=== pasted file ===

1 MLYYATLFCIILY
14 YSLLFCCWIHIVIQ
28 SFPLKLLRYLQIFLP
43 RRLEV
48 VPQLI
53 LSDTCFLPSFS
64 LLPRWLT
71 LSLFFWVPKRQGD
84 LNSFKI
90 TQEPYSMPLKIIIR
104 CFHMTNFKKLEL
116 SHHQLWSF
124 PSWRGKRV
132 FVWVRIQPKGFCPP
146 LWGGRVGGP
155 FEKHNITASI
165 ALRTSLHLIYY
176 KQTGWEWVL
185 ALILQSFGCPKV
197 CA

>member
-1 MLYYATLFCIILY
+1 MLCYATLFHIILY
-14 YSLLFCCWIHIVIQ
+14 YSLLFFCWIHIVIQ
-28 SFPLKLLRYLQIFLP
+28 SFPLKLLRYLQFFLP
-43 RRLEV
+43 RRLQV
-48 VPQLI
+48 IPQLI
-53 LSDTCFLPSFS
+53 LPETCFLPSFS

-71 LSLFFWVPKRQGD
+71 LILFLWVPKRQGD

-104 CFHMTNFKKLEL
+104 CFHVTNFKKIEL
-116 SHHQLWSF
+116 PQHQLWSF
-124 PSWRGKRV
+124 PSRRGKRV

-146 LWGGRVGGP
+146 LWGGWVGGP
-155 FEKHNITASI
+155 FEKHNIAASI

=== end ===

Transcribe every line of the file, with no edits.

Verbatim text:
1 MLYYATLFCIILY
14 YSLLFCCWIHIVIQ
28 SFPLKLLRYLQIFLP
43 RRLEV
48 VPQLI
53 LSDTCFLPSFS
64 LLPRWLT
71 LSLFFWVPKRQGD
84 LNSFKI
90 TQEPYSMPLKIIIR
104 CFHMTNFKKLEL
116 SHHQLWSF
124 PSWRGKRV
132 FVWVRIQPKGFCPP
146 LWGGRVGGP
155 FEKHNITASI
165 ALRTSLHLIYY
176 KQTGWEWVL
185 ALILQSFGCPKV
197 CA

>member
-1 MLYYATLFCIILY
+1 MLCYATLFHIILY
-14 YSLLFCCWIHIVIQ
+14 YSLLFFCWIHIVIQ
-28 SFPLKLLRYLQIFLP
+28 SFPLKLLRYLQFFLP
-43 RRLEV
+43 RRLQV
-48 VPQLI
+48 IPQLI
-53 LSDTCFLPSFS
+53 LPETCFLPSFS

-71 LSLFFWVPKRQGD
+71 LILFLWVPKRQGD

-104 CFHMTNFKKLEL
+104 CFHVTNFKKIEL
-116 SHHQLWSF
+116 PQHQLWSF
-124 PSWRGKRV
+124 PSRRGKRV

-146 LWGGRVGGP
+146 LWGGWVGGP
-155 FEKHNITASI
+155 FEKHNIAASI